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Research Looks at How Stories in BIPOC Communities are Told

Patti Singer

Norma Holland used her perspective as former reporter and anchor at 13WHAM to discuss how journalists can improve coverage of BIPOC communities. Photo by Patti Singer/Minority Reporter Media Group

The people who gather the news and the people who read or listen to those stories agreed on a few things when it comes to covering communities of color.

News outlets need more reporters who look like the people whose stories they are telling. News organizations also need to build trust with communities being covered and they need to find a range of stories that avoid stereotypes.

“I believe journalists in our city, journalists who I count as my dear friends, care deeply about being sources of trusted information, information that accurately and fairly reflects the community in which we live,” said former 13WHAM reporter and anchor Norma Holland.

“Newsroom leaders should encourage reporters to build relationships … and develop those relationships with the community leaders to see beyond the surface and uncover perspectives that don’t normally get attention,” Holland said in response to a survey that gauged public and media perception of stories affecting Black, Indigenous and people of color (BIPOC) in the Rochester-Finger Lakes region.

“Shaping Our Stories 2021: Media Portrayals of Race in Rochester, NY follows up on a 2018 report from Causewave Community Partners that the agency said helped start a community conversation about media representation of race.

The update was influenced by the COVID-19 pandemic and the reaction to the homicides of George Floyd and Daniel Prude.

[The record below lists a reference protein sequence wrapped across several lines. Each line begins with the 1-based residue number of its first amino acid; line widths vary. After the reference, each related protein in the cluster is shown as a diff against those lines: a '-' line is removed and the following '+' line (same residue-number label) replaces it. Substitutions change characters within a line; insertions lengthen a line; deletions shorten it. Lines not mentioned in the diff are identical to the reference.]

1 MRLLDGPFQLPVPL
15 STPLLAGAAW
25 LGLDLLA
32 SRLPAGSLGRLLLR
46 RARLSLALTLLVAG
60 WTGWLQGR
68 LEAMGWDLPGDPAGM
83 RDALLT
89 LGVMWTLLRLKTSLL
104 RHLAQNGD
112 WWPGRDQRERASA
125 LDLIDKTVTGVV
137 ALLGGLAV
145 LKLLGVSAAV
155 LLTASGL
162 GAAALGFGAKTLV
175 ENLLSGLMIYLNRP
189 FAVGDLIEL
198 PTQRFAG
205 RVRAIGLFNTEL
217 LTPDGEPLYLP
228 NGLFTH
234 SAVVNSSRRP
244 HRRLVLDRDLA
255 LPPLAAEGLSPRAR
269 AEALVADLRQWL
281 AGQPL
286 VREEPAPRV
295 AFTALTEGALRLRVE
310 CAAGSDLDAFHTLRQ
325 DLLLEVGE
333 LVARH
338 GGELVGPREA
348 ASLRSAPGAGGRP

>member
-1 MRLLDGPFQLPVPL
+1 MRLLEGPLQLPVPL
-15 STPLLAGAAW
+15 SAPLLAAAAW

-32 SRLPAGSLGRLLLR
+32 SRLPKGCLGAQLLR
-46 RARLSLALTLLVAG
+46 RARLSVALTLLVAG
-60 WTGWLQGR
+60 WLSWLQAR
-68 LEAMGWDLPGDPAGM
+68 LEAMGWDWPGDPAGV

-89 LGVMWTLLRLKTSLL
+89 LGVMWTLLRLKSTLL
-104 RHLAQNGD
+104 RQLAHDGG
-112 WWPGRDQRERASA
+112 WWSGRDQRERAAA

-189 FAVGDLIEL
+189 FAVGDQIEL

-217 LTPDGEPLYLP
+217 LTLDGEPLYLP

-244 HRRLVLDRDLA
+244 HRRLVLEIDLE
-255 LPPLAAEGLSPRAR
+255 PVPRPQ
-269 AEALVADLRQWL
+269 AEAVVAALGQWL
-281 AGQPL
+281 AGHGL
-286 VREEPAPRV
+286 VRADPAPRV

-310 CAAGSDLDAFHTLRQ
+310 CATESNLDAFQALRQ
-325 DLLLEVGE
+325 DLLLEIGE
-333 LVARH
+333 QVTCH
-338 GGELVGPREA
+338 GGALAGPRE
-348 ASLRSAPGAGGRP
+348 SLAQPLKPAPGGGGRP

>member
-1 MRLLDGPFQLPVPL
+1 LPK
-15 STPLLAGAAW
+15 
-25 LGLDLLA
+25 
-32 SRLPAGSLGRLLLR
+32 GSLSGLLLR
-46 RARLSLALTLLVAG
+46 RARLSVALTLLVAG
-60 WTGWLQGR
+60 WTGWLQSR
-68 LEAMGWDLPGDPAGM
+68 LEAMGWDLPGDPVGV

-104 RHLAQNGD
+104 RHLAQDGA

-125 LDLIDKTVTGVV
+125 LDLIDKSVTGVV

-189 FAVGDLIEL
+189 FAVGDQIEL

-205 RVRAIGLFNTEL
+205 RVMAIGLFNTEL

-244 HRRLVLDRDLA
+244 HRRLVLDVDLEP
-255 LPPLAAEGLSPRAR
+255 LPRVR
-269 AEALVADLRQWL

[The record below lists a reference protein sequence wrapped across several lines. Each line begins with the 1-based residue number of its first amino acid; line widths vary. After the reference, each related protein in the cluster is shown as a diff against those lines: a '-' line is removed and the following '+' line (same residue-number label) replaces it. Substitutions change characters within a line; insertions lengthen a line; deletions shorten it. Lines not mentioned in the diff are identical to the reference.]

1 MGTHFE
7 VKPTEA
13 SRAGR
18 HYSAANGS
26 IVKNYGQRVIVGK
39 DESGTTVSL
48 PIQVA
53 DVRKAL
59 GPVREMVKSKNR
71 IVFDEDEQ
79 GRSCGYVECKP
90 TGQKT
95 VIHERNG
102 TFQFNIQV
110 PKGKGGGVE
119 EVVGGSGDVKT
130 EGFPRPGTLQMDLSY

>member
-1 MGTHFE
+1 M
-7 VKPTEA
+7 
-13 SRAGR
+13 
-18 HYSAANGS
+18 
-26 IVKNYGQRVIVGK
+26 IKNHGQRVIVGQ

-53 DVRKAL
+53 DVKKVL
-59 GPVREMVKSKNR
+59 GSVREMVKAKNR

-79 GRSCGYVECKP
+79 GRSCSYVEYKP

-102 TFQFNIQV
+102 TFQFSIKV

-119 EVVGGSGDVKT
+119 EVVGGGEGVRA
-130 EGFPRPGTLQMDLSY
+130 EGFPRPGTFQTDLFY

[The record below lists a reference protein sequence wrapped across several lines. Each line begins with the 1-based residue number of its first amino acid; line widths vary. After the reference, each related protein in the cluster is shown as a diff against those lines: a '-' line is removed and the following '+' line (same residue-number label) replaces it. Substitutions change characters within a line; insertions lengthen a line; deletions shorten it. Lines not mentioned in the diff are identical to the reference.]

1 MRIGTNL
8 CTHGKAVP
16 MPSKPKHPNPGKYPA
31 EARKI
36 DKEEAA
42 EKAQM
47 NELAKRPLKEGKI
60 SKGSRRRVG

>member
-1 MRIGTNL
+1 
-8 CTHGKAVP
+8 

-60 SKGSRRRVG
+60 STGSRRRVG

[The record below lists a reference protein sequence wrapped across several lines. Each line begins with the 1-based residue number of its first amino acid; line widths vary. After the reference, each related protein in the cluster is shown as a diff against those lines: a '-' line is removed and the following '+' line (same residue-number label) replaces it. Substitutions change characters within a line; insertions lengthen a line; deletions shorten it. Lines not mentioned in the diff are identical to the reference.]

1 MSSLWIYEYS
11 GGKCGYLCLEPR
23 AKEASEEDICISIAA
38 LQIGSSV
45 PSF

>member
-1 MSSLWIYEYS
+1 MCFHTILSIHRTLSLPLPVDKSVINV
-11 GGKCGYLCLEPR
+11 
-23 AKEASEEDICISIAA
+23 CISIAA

The survey reports responses from the community and media.

The community poll was conducted online between Dec. 8-29, 2020 and involved 713 interviews in a nine-county area. The demographics of respondents matched that of the region, and included 201 BIPOC residents, 92 of whom were Black/African American and 63 of whom were Hispanic.

Over time, responses from the white community indicated closer alignment to opinions of BIPOC residents.

However, there were gaps between white and BIPOC respondents in their perceptions of bias in several major stories, including coverage of the indictment against Mayor Lovely Warren, an ethics complaint against Rep. Joe Morelle, impact of COVID among communities of color and stories about unrest in the wake of police-involved incidents.

The survey did not directly ask whether social media was supplanting traditional, or what is considered mass media. But respondents were given options for where they got their news, and the poll reported that 44% of BIPOC respondents read posts by local influencers on their personal accounts. Among white respondents, 31% read posts by local influencers.

The media poll was conducted between Jan. 11 and March 11 2021. Of the 48 journalists who responded, 27 were white and 21 were BIPOC; 29 were male and 19 were female; and 25 were younger than 40 and 23 were 40 or older.

The survey did not ask whether any media respondents had participated in the previous version. The traditional media outlets have seen downsizing and turnover of staff since the 2018 report was released.

Media respondents expressed awareness of their responsibility in presenting stories about BIPOC communities.

Holland, the director of public relations and engagement for the University of Rochester Office of Equity and Inclusion, sat on the steering committee for “Shaping Our Stories.” She addressed a question about how reporters could develop cultural competency – an approach used in health care and education to increase understanding.

“I feel that any reporter who is in direct contact with members of a community, getting to know them apart from news coverage … develops a cultural competency,” she said. “That in and of itself, I think is going to lead to a lot more sensitive coverage of issues that affect communities of color in particular. …”

Todd Butler, president and CEO of Causewave Community Partners, encourage journalists to adopt an approach of cultural humility. “That recognizes I’m not always going to get it right and when someone gives me feedback, I should welcome that feedback as an opportunity to grow.”

Butler said Causewave was committed to staying focused on how BIPOC communities are portrayed and said there are plans for discussions among journalists about improving coverage. He said Causewave also has been pitching stories about BIPOC communities to traditional media and had about 20 of 30 suggestions picked up with local TV and print outlets.